Many horror films attempt to get away with no plot or acting by having amazing special effects and vast amounts of gore. The modern-technology-hungry-individuals drink up all the blood and claim that it was an amazing film. This is an issue that present day movie goers battle with on many fronts, but in order for a horror film to be truly terrifying it must have a great all-around game. The fact is that individuals remember great films over time, but the flashes in the pan are forgotten almost as soon as they leave the theater.
The Eclipse is a film that doesn’t have any gore or crazy special effects. Instead it relies on engaging characters, amazing atmosphere, and an incredible score. The plot centers on Michael Farr (Ciarán Hinds) and his inability to move on from his recently deceased wife. While volunteering at a local annual literary festival, he looks after an author by the name of Lena Morelle (Iben Hjejle). Lena has a special affection for the otherworldly or ghosts. Both Michael and Lena share intimate stories about the ghosts they have seen and the ghosts they are currently seeing.
Genre blending is popular in the horror business right now and The Eclipse does a masterful job of blending horror and romance. When watching this film take place on the coast of Ireland and set to a gothic score you can’t help but feel entrenched in the romance that ensues between Michael and Lena. Whenever you fall too deep into the honey trap, there are quick moments of horror that jolt you right back out. The play between horror and romance reminds the viewers of the nuanced nature of fear. The plot is complex enough to pit fear and love in multiple relationships. Michael’s fear for his children, his father-in-law, and his new found love. In order for the characters and the viewers to truly be scared, we first have to fear that we are going to lose something.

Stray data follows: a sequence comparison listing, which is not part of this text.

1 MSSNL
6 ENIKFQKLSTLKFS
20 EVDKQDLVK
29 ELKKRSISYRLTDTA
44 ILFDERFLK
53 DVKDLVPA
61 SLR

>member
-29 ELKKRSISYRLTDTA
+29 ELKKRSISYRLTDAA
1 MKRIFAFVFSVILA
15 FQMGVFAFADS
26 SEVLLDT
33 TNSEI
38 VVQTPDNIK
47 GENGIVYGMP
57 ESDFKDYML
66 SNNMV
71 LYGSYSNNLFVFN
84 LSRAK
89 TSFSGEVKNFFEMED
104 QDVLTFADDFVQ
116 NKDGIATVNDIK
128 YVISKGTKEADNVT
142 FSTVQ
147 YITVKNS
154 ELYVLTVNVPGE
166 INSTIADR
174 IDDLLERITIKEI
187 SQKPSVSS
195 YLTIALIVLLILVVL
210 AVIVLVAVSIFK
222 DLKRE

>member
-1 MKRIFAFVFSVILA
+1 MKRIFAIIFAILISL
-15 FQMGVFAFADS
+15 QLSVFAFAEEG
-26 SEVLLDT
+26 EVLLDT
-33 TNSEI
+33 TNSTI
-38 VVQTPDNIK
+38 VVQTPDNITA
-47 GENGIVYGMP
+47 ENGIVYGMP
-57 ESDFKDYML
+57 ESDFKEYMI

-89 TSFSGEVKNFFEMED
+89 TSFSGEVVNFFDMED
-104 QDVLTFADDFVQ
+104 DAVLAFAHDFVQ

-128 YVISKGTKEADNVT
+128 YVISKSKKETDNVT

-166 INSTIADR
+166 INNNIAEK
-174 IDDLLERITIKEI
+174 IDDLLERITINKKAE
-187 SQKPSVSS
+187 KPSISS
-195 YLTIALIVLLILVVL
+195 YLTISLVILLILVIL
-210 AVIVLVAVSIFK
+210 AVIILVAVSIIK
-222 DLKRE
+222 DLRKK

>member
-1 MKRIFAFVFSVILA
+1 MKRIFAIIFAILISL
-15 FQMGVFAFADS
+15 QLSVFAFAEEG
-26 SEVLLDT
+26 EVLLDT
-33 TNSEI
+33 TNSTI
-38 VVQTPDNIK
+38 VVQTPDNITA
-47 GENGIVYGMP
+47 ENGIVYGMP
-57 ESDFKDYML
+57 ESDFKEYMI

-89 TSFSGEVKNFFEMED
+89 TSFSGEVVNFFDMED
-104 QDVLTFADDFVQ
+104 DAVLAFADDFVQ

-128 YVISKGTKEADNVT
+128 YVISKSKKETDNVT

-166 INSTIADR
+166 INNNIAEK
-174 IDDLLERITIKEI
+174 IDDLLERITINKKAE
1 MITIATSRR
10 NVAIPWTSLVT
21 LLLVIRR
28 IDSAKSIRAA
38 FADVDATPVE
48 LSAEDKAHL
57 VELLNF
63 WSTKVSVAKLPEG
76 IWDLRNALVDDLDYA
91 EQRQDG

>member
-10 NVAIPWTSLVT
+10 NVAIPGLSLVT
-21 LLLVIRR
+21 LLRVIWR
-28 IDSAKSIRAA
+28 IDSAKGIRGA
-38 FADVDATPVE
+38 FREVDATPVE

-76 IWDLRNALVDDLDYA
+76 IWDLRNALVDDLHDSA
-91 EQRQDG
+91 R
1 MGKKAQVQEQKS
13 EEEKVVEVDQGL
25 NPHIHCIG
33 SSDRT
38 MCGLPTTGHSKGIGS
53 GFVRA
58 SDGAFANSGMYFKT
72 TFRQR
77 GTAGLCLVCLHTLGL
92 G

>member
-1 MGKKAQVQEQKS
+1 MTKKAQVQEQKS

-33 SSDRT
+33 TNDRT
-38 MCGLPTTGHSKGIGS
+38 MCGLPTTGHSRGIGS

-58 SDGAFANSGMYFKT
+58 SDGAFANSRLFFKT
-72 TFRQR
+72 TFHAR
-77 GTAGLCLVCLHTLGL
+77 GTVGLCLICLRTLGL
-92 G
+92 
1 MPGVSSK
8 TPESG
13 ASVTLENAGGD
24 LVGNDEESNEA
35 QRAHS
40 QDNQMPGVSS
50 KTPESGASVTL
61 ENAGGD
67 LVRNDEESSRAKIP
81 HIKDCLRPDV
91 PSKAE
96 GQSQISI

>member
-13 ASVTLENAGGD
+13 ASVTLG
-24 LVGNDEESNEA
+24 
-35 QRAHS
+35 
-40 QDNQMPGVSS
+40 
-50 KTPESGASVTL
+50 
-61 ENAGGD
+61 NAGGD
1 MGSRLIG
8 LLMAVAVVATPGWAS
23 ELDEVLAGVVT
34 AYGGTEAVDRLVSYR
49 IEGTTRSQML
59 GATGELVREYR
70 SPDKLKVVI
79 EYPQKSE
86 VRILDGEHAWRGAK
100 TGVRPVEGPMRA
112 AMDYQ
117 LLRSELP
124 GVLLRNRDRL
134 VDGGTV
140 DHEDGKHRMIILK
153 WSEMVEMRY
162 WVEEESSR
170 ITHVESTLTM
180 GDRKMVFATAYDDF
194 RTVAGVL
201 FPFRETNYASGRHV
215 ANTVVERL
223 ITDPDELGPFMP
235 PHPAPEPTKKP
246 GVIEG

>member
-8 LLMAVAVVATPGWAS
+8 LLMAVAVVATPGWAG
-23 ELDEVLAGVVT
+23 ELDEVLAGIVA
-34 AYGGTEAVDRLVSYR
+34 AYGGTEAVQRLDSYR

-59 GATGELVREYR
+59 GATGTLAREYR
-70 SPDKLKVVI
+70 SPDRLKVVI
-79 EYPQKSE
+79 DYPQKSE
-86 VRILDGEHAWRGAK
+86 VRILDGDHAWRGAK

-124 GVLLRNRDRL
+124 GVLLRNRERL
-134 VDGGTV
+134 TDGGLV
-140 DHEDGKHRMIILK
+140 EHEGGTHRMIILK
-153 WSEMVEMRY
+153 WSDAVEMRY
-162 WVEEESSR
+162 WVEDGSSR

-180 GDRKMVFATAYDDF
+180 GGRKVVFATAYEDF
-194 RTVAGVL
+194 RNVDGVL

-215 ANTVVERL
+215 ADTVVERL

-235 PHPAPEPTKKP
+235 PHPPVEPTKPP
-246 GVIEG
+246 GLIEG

The Eclipse is a beautiful film, but it does come with its share of negatives. The pace of the film is glacial and will only be loved by viewers that find beauty in the truly nuanced and sullen. There is also a lack of scares or terrifying moments in the film. When there is a scary moment, it normally comes in the form of a shock or pop out. While the acting on the most part is great, the difference between the two major characters and the supporting cast is pretty clear.
If you love films that have a lasting effect and capture the true beauty of feeling haunted, then The Eclipse is a great film for you. Some horror fans will moan about the lack of scares, but this film beautifully captures the interplay between love and fear. You won’t necessarily be aghast by The Eclipse, but you will definitely be moved.
If you liked The Eclipse, you might also like The Devil's Backbone.